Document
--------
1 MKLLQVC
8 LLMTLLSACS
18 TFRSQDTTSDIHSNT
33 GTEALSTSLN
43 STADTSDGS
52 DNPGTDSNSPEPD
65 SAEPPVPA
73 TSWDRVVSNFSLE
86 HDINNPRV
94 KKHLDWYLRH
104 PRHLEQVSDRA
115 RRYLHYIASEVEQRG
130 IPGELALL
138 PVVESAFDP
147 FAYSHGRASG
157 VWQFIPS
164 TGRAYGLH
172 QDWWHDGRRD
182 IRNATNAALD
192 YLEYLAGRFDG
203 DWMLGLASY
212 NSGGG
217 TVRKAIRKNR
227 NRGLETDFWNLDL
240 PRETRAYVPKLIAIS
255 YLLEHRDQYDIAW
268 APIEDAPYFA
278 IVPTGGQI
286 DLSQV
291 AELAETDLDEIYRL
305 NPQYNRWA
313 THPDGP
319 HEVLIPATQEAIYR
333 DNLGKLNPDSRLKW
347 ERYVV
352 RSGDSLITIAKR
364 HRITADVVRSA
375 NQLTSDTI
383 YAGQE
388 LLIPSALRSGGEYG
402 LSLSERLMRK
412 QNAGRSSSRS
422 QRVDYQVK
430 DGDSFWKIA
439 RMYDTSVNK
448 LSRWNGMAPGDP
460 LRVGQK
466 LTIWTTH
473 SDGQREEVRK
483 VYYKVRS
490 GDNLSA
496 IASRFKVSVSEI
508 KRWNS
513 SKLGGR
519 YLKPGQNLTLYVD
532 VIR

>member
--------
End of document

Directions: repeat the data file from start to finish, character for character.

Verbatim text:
1 MKLLQVC
8 LLMTLLSACS
18 TFRSQDTTSDIHSNT
33 GTEALSTSLN
43 STADTSDGS
52 DNPGTDSNSPEPD
65 SAEPPVPA
73 TSWDRVVSNFSLE
86 HDINNPRV
94 KKHLDWYLRH
104 PRHLEQVSDRA
115 RRYLHYIASEVEQRG
130 IPGELALL
138 PVVESAFDP
147 FAYSHGRASG
157 VWQFIPS
164 TGRAYGLH
172 QDWWHDGRRD
182 IRNATNAALD
192 YLEYLAGRFDG
203 DWMLGLASY
212 NSGGG
217 TVRKAIRKNR
227 NRGLETDFWNLDL
240 PRETRAYVPKLIAIS
255 YLLEHRDQYDIAW
268 APIEDAPYFA
278 IVPTGGQI
286 DLSQV
291 AELAETDLDEIYRL
305 NPQYNRWA
313 THPDGP
319 HEVLIPATQEAIYR
333 DNLGKLNPDSRLKW
347 ERYVV
352 RSGDSLITIAKR
364 HRITADVVRSA
375 NQLTSDTI
383 YAGQE
388 LLIPSALRSGGEYG
402 LSLSERLMRK
412 QNAGRSSSRS
422 QRVDYQVK
430 DGDSFWKIA
439 RMYDTSVNK
448 LSRWNGMAPGDP
460 LRVGQK
466 LTIWTTH
473 SDGQREEVRK
483 VYYKVRS
490 GDNLSA
496 IASRFKVSVSEI
508 KRWNS
513 SKLGGR
519 YLKPGQNLTLYVD
532 VIR

>member